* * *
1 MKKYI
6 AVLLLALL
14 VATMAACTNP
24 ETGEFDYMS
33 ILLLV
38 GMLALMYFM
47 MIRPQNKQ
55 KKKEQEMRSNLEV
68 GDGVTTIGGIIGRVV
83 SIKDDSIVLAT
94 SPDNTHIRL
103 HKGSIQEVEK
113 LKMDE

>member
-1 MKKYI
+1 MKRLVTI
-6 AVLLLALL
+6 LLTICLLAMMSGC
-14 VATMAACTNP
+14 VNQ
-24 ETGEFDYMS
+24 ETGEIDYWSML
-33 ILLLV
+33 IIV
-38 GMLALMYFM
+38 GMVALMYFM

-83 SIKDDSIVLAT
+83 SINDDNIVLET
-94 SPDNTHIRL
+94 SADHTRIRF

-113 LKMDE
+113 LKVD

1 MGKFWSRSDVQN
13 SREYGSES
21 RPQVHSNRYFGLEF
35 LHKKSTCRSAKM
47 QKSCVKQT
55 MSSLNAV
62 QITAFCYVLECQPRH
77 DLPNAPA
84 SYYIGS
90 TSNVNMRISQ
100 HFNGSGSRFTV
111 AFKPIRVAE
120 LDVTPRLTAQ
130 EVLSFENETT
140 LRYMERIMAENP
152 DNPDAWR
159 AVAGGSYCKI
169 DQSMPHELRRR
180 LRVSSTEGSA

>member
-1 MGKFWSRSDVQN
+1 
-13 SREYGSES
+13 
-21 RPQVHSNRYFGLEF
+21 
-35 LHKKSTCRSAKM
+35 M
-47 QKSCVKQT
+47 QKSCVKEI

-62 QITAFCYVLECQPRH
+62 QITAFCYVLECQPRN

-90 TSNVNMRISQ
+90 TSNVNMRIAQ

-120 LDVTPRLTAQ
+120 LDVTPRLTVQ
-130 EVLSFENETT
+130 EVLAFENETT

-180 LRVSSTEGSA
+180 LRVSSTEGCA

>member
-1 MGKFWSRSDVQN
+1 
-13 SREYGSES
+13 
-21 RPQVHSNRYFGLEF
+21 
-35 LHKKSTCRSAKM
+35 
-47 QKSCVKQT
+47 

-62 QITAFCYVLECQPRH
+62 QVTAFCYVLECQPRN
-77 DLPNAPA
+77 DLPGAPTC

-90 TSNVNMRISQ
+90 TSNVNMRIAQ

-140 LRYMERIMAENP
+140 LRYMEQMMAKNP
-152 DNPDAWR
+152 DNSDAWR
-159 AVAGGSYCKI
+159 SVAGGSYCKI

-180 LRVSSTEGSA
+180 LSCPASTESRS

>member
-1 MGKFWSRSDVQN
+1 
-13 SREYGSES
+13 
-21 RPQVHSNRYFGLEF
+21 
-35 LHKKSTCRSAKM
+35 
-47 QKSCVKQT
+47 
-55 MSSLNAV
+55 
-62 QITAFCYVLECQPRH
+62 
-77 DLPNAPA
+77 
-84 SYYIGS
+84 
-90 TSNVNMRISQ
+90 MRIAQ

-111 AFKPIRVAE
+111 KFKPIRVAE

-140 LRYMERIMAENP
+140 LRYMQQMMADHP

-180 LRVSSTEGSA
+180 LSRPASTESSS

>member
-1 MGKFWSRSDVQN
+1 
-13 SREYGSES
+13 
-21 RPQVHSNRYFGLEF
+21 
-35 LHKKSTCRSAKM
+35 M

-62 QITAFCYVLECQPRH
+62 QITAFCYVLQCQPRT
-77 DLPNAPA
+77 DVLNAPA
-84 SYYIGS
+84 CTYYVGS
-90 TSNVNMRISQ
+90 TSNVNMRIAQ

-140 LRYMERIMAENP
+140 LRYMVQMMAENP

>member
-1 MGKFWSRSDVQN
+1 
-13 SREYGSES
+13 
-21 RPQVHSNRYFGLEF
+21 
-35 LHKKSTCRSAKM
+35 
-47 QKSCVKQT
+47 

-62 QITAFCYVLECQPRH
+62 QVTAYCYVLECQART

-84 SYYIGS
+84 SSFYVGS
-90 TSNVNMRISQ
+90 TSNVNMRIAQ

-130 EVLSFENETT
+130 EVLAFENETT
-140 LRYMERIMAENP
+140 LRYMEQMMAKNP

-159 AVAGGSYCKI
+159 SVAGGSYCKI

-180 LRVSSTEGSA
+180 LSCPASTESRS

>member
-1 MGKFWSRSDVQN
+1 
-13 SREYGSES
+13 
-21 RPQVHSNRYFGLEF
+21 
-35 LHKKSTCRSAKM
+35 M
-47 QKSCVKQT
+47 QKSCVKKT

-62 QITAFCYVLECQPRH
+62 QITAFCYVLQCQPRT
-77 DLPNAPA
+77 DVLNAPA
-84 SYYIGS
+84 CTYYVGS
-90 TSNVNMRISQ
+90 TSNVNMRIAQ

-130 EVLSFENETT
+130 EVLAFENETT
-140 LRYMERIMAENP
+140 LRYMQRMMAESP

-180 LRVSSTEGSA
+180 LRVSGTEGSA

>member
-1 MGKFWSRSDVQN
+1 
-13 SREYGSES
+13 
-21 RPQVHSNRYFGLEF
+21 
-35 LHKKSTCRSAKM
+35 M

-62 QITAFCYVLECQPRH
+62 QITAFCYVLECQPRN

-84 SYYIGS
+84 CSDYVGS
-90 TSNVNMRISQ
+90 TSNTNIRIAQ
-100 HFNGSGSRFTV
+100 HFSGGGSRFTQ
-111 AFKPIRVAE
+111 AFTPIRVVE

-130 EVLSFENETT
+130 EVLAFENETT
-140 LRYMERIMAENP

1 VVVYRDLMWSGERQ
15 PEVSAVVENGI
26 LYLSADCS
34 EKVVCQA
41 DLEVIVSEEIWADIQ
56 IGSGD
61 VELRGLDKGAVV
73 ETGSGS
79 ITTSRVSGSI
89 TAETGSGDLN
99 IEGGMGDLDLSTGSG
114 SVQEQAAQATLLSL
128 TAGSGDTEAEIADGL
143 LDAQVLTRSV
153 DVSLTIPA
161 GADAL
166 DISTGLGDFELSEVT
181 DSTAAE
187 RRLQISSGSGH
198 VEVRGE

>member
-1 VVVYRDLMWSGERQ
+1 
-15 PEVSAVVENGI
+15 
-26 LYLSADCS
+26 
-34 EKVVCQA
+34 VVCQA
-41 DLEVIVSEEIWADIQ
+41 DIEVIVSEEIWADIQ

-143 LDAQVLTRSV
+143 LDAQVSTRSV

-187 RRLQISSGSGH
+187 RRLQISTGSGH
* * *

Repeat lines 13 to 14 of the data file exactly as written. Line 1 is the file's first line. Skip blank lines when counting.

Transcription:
113 LKMDE

>member